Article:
Solidarity with Incarcerated Survivors Series
For the summer, we will be hosting letter-writing nights for incarcerated survivors and volunteer training for supporting local incarcerated survivors.
A book club will begin again in the fall of 2022.
Letter Writing Night to Incarcerated Survivors,
Thursday, June 16, July 28, and August 18, 7-8 pm
*Letter writing nights are free and open to all.
Volunteer Training for Supporting Incarcerated Survivors,
Tuesday, June 21, July 19, 6:30-8 pm
*Volunteers must be 18 and able to pass a background check to participate in Jail programs.
All summer events are meeting at Middle Way House. Come in through the New Wings gate and press the buzzer on the left-side door at 338 S. Washington Street, Bloomington IN, 47401. Parking is available behind the Allison Jukebox Center, at the park across the street.
If you are unable to join us live but wish to participate, send an email before the event and we will send information to you about the survivor we are writing to for the month.
Questions? Contact firstname.lastname@example.org
Resources and How to Support
* Use lined paper,
* Use a pencil or black pen,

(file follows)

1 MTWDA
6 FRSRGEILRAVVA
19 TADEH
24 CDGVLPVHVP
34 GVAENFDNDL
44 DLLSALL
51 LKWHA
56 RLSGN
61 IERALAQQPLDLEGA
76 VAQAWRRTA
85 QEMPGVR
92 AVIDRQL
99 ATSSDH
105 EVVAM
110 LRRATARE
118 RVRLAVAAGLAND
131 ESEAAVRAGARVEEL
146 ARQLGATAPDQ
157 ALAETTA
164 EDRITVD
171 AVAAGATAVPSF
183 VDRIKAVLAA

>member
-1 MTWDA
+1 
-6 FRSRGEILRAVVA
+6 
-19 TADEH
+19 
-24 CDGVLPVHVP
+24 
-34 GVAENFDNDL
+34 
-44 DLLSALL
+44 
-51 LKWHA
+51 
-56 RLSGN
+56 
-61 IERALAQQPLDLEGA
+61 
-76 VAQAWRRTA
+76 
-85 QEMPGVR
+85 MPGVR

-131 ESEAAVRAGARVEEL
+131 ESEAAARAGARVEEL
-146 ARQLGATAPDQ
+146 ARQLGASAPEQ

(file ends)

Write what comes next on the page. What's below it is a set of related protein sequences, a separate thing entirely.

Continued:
* Do not use watermarks,
* Do not add any extra flare (sparkles, glue, color, etc).
* Include the name and prison number of the person at the top of the page.
Options for mailing your letter:
Buzz in at the front desk- there is a large manila envelope at that desk to drop your letter off in and we’ll get them stamped and in the mail!
2. Use Middle Way House as a Return Address:
PO Box 95
Bloomington, IN 47402
If you use the Middle Way House address, please still make sure the
outside and inside names match.
3. Use Your Own Address:
If you get a letter back to your own address, please scan the letter and send it to email@example.com
You can also visit: Survived & Punished for active commutation petitions!
Or, if you wish to write your own letter (or an organizational support letter) in support of commutation, see this doc, which serves as a template.
History and Context
Because support for incarcerated survivors is critical, the community launched monthly letter-writing nights in October of 2015. Incarcerated survivors report that receiving letters and cards from the public has a great impact on their sense of safety and connectedness while incarcerated. The Centers for Disease Control (CDC) reports that social connectedness, which letter-writing builds, is a protective factor against violence.
It remains true that survivors are often criminalized when they defend themselves or their children from an abuser’s violence. It is important to understand that incarcerated survivors, especially incarcerated women, are overwhelmingly survivors of domestic and sexual violence. This violence typically plays a significant role in their incarceration. This is especially true for women of color, individuals who identify as LGBTQ+, and members of other oppressed and marginalized communities. One study in New York’s Rikers Island found the majority of survivors interviewed reported engaging in illegal activity directly in response to experiences of abuse, the threat of violence, or coercion by an intimate partner.
Survivors need healing, not punishment.